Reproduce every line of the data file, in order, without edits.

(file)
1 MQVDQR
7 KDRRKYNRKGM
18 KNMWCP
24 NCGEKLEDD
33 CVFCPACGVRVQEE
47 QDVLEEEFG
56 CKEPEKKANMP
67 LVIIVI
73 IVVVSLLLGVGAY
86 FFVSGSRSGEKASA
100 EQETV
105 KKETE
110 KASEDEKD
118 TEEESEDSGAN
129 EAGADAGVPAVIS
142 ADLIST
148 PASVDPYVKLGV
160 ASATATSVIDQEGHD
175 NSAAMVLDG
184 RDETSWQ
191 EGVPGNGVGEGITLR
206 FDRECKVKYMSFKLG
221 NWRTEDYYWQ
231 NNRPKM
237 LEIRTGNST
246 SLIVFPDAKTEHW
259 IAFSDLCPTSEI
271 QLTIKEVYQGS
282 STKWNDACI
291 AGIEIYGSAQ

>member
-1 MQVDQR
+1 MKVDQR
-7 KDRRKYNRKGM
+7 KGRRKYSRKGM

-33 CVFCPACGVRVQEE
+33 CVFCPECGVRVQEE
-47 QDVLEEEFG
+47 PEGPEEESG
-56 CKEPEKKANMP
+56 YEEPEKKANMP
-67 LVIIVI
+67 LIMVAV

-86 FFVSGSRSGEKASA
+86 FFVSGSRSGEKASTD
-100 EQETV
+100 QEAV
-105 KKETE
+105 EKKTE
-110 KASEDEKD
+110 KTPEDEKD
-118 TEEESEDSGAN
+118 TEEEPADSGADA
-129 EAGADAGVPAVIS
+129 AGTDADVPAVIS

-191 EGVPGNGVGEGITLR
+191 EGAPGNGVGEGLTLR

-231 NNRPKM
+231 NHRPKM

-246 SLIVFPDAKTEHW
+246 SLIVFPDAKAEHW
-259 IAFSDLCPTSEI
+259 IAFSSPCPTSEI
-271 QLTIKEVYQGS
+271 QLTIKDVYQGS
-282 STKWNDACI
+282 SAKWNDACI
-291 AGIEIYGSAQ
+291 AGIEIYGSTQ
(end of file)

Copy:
1 MQVDQR
7 KDRRKYNRKGM
18 KNMWCP
24 NCGEKLEDD
33 CVFCPACGVRVQEE
47 QDVLEEEFG
56 CKEPEKKANMP
67 LVIIVI
73 IVVVSLLLGVGAY
86 FFVSGSRSGEKASA
100 EQETV
105 KKETE
110 KASEDEKD
118 TEEESEDSGAN
129 EAGADAGVPAVIS
142 ADLIST
148 PASVDPYVKLGV
160 ASATATSVIDQEGHD
175 NSAAMVLDG
184 RDETSWQ
191 EGVPGNGVGEGITLR
206 FDRECKVKYMSFKLG
221 NWRTEDYYWQ
231 NNRPKM
237 LEIRTGNST
246 SLIVFPDAKTEHW
259 IAFSDLCPTSEI
271 QLTIKEVYQGS
282 STKWNDACI
291 AGIEIYGSAQ

>member
-1 MQVDQR
+1 MKVDQR
-7 KDRRKYNRKGM
+7 KGRRKYSRKGM

-33 CVFCPACGVRVQEE
+33 CVFCPECGVRVQEE
-47 QDVLEEEFG
+47 PEGPEEESG
-56 CKEPEKKANMP
+56 YEEPEKKANMP
-67 LVIIVI
+67 LIMVAV

-86 FFVSGSRSGEKASA
+86 FFVSGSRSGEKASTD
-100 EQETV
+100 QEAV
-105 KKETE
+105 EKKTE
-110 KASEDEKD
+110 KTPEDEKD
-118 TEEESEDSGAN
+118 TEEEPADSGADA
-129 EAGADAGVPAVIS
+129 AGTDADVPAVIS

-191 EGVPGNGVGEGITLR
+191 EGAPGNGVGEGLTLR

-231 NNRPKM
+231 NHRPKM

-246 SLIVFPDAKTEHW
+246 SLIVFPDAKAEHW
-259 IAFSDLCPTSEI
+259 IAFSSPCPTSEI
-271 QLTIKEVYQGS
+271 QLTIKDVYQGS
-282 STKWNDACI
+282 SAKWNDACI
-291 AGIEIYGSAQ
+291 AGIEIYGSTQ